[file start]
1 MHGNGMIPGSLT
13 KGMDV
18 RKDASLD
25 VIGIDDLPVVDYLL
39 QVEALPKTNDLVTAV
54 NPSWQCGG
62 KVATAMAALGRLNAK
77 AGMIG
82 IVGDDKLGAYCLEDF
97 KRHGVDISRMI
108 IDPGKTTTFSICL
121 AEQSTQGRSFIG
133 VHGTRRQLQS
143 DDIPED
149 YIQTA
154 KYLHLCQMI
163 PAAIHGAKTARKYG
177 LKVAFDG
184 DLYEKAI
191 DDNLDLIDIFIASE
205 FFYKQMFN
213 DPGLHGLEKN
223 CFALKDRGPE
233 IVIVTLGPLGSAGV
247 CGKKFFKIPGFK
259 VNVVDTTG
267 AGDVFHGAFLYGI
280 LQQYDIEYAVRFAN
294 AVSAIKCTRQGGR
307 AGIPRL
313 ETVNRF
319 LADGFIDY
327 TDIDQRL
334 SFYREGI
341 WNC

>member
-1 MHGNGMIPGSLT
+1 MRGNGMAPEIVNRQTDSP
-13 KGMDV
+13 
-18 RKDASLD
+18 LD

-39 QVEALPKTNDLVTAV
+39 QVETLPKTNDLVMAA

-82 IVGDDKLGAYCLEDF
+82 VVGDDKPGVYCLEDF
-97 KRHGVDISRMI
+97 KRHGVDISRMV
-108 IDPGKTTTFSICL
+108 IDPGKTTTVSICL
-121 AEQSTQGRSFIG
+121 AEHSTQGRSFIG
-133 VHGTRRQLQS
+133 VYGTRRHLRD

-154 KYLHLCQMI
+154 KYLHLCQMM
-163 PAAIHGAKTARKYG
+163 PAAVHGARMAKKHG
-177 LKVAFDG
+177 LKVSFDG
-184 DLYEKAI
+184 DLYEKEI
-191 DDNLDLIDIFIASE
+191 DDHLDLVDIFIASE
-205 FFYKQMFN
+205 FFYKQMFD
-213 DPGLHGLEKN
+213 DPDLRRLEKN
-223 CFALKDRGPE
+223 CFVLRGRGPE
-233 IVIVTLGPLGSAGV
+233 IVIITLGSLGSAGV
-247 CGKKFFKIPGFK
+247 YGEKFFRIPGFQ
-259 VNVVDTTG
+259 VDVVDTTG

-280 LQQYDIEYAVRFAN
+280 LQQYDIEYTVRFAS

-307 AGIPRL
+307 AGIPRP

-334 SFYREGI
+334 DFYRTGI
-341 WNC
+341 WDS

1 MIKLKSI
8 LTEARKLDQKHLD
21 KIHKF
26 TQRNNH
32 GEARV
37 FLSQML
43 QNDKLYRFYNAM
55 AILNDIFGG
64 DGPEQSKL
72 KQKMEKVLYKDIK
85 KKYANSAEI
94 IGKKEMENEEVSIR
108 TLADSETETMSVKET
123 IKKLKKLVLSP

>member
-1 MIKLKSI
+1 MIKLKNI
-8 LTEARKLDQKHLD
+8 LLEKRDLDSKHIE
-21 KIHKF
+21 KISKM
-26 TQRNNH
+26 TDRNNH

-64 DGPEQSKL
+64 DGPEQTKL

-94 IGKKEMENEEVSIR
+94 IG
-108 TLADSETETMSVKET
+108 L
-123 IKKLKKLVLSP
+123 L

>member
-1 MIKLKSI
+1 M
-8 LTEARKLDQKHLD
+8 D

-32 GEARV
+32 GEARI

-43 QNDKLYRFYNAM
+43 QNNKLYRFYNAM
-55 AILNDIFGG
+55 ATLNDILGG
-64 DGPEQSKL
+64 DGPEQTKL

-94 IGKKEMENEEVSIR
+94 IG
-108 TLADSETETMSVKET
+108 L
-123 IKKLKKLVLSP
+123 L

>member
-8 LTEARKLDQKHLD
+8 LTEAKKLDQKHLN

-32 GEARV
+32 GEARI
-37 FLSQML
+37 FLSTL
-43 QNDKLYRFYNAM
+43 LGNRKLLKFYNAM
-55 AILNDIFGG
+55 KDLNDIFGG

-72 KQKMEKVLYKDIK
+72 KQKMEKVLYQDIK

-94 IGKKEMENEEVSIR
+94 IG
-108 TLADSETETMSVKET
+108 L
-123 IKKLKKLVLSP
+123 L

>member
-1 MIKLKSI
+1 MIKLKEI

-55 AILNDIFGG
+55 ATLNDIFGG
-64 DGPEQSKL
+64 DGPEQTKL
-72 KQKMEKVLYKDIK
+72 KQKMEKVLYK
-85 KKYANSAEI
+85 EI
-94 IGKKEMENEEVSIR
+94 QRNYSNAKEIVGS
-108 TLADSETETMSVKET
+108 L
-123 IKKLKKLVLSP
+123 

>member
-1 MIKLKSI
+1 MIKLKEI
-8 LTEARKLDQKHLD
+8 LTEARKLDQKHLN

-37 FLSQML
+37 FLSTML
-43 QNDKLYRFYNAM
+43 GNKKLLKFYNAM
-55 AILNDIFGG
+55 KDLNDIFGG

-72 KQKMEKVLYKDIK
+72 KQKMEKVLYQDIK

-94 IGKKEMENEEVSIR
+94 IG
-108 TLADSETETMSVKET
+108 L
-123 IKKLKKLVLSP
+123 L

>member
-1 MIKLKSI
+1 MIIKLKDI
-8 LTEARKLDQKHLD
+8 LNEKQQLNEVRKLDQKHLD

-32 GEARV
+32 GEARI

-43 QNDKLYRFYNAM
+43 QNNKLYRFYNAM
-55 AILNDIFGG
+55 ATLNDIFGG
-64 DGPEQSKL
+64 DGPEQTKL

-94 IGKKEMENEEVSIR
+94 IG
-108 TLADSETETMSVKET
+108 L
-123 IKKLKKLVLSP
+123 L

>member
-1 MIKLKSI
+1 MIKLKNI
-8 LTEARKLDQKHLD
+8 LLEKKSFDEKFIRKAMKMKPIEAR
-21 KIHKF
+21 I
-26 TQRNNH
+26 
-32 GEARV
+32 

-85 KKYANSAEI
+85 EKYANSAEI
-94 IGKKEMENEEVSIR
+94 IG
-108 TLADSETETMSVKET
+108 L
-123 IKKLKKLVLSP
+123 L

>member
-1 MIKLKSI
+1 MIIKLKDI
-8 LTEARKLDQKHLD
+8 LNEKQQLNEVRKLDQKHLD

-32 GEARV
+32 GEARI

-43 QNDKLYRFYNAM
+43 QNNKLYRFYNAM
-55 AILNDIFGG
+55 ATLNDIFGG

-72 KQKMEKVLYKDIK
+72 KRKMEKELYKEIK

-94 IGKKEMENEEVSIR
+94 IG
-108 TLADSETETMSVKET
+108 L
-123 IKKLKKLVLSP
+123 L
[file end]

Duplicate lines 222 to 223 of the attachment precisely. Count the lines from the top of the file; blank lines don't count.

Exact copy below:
-94 IGKKEMENEEVSIR
+94 IG